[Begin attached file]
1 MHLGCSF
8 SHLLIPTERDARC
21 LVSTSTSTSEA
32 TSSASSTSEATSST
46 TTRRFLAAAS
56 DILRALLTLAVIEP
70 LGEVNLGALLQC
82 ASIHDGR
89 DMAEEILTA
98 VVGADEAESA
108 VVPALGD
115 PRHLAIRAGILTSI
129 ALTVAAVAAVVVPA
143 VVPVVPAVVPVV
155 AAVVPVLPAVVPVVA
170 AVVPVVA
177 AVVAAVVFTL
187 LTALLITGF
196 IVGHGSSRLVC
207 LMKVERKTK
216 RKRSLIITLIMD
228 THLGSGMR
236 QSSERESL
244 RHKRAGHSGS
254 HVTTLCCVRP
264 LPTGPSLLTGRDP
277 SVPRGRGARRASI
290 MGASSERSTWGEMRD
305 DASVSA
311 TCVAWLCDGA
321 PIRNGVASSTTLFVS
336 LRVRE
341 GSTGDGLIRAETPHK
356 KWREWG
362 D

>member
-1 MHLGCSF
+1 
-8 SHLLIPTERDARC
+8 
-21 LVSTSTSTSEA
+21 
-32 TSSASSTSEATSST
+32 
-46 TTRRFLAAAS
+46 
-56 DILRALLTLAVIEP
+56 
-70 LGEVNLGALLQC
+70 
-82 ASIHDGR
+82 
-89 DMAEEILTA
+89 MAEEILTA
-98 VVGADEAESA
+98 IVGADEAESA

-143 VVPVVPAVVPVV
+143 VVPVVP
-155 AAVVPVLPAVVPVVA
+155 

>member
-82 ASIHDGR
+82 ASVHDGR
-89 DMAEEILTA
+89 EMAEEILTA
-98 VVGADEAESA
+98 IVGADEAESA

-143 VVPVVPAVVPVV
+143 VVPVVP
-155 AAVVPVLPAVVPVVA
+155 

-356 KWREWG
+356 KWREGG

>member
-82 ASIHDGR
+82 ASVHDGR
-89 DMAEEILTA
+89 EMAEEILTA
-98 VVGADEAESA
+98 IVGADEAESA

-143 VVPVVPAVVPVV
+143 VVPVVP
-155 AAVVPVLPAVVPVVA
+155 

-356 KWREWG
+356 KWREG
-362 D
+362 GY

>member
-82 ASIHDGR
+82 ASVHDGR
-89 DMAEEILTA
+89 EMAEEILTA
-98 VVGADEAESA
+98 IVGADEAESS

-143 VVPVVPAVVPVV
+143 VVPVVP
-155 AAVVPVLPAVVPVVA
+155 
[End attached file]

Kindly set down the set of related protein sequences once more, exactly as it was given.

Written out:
1 MHLGCSF
8 SHLLIPTERDARC
21 LVSTSTSTSEA
32 TSSASSTSEATSST
46 TTRRFLAAAS
56 DILRALLTLAVIEP
70 LGEVNLGALLQC
82 ASIHDGR
89 DMAEEILTA
98 VVGADEAESA
108 VVPALGD
115 PRHLAIRAGILTSI
129 ALTVAAVAAVVVPA
143 VVPVVPAVVPVV
155 AAVVPVLPAVVPVVA
170 AVVPVVA
177 AVVAAVVFTL
187 LTALLITGF
196 IVGHGSSRLVC
207 LMKVERKTK
216 RKRSLIITLIMD
228 THLGSGMR
236 QSSERESL
244 RHKRAGHSGS
254 HVTTLCCVRP
264 LPTGPSLLTGRDP
277 SVPRGRGARRASI
290 MGASSERSTWGEMRD
305 DASVSA
311 TCVAWLCDGA
321 PIRNGVASSTTLFVS
336 LRVRE
341 GSTGDGLIRAETPHK
356 KWREWG
362 D

>member
-1 MHLGCSF
+1 
-8 SHLLIPTERDARC
+8 
-21 LVSTSTSTSEA
+21 
-32 TSSASSTSEATSST
+32 
-46 TTRRFLAAAS
+46 
-56 DILRALLTLAVIEP
+56 
-70 LGEVNLGALLQC
+70 
-82 ASIHDGR
+82 
-89 DMAEEILTA
+89 MAEEILTA
-98 VVGADEAESA
+98 IVGADEAESA

-143 VVPVVPAVVPVV
+143 VVPVVP
-155 AAVVPVLPAVVPVVA
+155 

>member
-82 ASIHDGR
+82 ASVHDGR
-89 DMAEEILTA
+89 EMAEEILTA
-98 VVGADEAESA
+98 IVGADEAESA

-143 VVPVVPAVVPVV
+143 VVPVVP
-155 AAVVPVLPAVVPVVA
+155 

-356 KWREWG
+356 KWREGG

>member
-82 ASIHDGR
+82 ASVHDGR
-89 DMAEEILTA
+89 EMAEEILTA
-98 VVGADEAESA
+98 IVGADEAESA

-143 VVPVVPAVVPVV
+143 VVPVVP
-155 AAVVPVLPAVVPVVA
+155 

-356 KWREWG
+356 KWREG
-362 D
+362 GY

>member
-82 ASIHDGR
+82 ASVHDGR
-89 DMAEEILTA
+89 EMAEEILTA
-98 VVGADEAESA
+98 IVGADEAESS

-143 VVPVVPAVVPVV
+143 VVPVVP
-155 AAVVPVLPAVVPVVA
+155 